As a co-founder of a tech firm, our company employed the best people we could get in the field from nationalities and backgrounds that reflected the world's diversity. Our only criterion was whether or not the employee had the technical skills to do the job.
I remember having a laugh at the time when I saw a University of Toronto Woman's
Studies professor claim in a TV interview that her students weren't
getting good jobs "because of racism and sexism." The U of T professor obviously couldn't comprehend that her students weren't getting good jobs because their degrees were in Women's Studies.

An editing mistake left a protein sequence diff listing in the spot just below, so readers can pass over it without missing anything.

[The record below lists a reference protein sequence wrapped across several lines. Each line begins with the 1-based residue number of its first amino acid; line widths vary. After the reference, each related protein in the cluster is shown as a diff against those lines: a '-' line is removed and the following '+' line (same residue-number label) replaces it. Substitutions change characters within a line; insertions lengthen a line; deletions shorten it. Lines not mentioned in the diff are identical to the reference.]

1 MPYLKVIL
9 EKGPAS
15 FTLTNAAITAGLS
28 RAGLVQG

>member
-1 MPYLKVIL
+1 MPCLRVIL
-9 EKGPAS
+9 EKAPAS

The discussion in the video below about 'grade inflation' is quite accurate. I briefly dated a U of Toronto Law professor a number of years ago and back then, she talked about how she was afraid of how her students rated her, as the university considered that in their evaluation of professors. To maintain that favorable student rating, she would make things easier for them. Long gone are the "Paper Chase" days when it was the students who feared the professors.
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